Stock Market Performance of Chinese Online Education Companies
We tracked the performance of some well-known education companies and highlighted their big moves in 2020.
TAL Education (NYSE: TAL)
TAL has changed from traditional offline classes (Small-Class & One-On-One Tutoring Model) to offline and online classes. It's online tutoring brand, Xue'ersi Online School, accounted for less than 1.5% of its total revenue in FY2016. In Q2 of FY2021, the percentage climbs to 40%. TAL’s revenue is expected to exceed 10 billion USD in FY2021, which consolidates its top position in offline and online K12 business.
After COVID-19, TAL launched free online courses and changed the original user structure. At present, the number of users in the third, fourth and fifth-tier cities is bigger than that in the first and second-tier cities. Due to the high cost of online advertising, TAL also released new products to attract its own traffic. For example, mobile app Tipaipai (题拍拍) enables students in high school to post homework problems and get instant solutions from straight-A students at top universities in China.
In the secondary market, TAL’s market value rose to more than $40 billion, and it announced an agreement of $3.3 billion private placement with Silver Lake Capital and other investment institutions.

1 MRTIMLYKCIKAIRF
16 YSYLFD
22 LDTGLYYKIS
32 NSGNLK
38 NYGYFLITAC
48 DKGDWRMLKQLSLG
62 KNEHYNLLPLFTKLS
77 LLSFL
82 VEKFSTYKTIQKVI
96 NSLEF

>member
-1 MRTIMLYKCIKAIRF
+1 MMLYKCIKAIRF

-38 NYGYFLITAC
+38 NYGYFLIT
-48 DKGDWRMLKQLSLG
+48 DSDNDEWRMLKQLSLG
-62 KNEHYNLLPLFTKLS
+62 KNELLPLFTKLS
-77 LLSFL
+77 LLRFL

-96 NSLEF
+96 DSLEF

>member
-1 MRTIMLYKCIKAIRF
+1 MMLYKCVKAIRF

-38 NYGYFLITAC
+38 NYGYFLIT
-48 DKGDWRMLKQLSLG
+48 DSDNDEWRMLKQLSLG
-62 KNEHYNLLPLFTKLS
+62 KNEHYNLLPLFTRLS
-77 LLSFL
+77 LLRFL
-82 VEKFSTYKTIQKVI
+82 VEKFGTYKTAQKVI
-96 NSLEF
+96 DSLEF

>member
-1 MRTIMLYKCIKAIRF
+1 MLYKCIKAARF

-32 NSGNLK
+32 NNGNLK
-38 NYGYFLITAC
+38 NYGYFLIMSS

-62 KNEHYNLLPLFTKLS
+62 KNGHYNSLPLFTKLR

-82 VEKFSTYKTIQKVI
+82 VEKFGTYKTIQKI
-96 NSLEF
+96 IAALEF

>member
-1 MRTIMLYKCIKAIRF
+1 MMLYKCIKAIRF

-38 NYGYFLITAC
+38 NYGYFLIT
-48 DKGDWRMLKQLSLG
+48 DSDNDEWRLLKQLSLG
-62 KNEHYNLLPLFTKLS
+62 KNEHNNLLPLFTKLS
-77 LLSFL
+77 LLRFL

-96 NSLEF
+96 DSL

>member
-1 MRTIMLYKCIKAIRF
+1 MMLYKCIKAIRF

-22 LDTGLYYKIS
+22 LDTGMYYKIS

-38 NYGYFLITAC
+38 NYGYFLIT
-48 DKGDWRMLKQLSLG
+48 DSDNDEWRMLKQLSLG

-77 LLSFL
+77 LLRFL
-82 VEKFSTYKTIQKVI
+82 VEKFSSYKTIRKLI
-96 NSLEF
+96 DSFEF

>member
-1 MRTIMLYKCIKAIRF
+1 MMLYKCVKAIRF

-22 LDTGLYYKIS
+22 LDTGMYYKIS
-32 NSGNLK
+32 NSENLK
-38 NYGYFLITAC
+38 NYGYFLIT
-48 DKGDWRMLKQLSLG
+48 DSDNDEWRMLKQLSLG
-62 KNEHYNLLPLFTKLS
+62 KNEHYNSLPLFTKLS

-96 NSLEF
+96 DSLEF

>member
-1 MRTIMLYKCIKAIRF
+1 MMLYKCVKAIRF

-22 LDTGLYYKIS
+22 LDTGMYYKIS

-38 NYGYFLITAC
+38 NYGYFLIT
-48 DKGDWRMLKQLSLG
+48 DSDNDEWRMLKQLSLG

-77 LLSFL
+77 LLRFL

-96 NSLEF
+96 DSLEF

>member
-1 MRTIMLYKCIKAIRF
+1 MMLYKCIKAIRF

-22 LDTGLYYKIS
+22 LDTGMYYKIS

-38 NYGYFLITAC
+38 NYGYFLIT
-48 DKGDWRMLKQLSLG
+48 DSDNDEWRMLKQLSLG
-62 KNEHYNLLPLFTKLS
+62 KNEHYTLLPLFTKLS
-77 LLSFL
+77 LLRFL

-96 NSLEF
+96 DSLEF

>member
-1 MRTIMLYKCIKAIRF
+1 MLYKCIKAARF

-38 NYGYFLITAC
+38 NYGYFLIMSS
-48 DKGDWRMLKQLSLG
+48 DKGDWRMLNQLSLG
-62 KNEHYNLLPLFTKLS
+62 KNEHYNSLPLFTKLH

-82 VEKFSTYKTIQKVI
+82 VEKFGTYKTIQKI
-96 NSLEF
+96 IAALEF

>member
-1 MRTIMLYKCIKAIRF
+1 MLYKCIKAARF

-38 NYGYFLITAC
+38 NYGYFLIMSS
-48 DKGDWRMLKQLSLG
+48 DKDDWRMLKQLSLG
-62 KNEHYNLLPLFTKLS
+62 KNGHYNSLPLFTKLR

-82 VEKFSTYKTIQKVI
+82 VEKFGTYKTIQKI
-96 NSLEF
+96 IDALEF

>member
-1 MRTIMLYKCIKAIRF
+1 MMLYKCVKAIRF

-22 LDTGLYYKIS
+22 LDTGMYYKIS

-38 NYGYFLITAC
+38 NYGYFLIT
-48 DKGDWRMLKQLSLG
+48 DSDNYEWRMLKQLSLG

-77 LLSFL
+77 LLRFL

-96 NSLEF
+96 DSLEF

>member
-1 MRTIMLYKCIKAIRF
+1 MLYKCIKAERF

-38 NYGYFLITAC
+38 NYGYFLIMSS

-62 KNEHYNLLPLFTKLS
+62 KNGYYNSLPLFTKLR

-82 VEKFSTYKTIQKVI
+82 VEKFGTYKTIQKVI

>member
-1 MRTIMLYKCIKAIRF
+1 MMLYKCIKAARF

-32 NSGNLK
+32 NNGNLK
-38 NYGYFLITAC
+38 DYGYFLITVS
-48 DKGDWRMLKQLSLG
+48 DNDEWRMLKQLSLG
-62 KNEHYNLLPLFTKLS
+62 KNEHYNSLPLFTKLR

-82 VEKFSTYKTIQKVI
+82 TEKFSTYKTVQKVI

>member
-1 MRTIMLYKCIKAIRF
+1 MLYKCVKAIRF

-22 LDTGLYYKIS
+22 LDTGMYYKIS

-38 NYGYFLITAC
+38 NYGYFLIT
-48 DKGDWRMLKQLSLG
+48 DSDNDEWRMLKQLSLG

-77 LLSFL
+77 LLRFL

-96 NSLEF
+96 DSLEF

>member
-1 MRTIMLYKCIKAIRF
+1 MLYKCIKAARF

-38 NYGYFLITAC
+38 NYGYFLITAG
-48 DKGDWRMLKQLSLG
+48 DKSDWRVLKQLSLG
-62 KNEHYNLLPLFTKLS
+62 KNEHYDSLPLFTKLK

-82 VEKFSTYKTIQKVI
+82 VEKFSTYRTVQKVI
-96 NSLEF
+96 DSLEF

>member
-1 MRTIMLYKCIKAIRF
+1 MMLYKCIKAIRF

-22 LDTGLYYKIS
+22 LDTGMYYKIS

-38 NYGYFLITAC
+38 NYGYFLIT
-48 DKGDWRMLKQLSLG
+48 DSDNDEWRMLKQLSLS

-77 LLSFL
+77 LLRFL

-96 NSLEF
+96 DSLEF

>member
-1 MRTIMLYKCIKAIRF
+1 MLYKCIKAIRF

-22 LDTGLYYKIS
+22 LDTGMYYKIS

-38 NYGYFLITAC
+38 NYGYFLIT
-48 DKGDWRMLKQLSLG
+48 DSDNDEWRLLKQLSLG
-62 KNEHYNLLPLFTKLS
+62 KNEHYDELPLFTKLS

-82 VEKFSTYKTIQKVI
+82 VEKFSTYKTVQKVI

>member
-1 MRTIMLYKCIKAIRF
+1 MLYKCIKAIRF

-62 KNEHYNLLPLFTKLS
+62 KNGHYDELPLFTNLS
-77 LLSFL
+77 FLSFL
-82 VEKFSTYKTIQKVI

New Oriental (NYSE: EDU; HK: 09901)
In 2020, New Oriental switched to Online-Merges-Offline (OMO) courses and dual-teacher classes. It has launched OMO courses in nearly 20 cities and introduced OMO system to its key businesses like overseas examination courses.
New Oriental's revenue in Q1 of FY2021 was 986.4 million USD, decreasing by about 8% year-on-year. The overseas examination business dropped significantly due to COVID-19, though other businesses were relatively stable.
In the secondary market, New Oriental was listed on the main board of SEHK in November 2020, becoming the first Chinese education company returning to Hong Kong for a secondary list, with a market value of HK$236.7 billion.
Genshuixue (NYSE: GSX)
One of the most controversial online education companies, Genshuixue, brought to the market the online K12 dual-teacher classes model. This high-profit business model, combined with GSX's extreme effort to exploit traffic on WeChat, allowed it to become the few online education companies that ran a profit in 2019. The revenue of FY2021 is expected to increase by three times to about 1 billion USD.
In the secondary market, GSX raised 870 million USD and once surpassed the market value of New Oriental. On the other hand, the company continued to attract scepticism in its financial integrity. As a result of a series of short-selling and first net-loss performance in Q2 of FY2021, GSX’s stock price fluctuated significantly and had dropped 70% from its peak in the year-end.
Youdao (NYSE: DAO)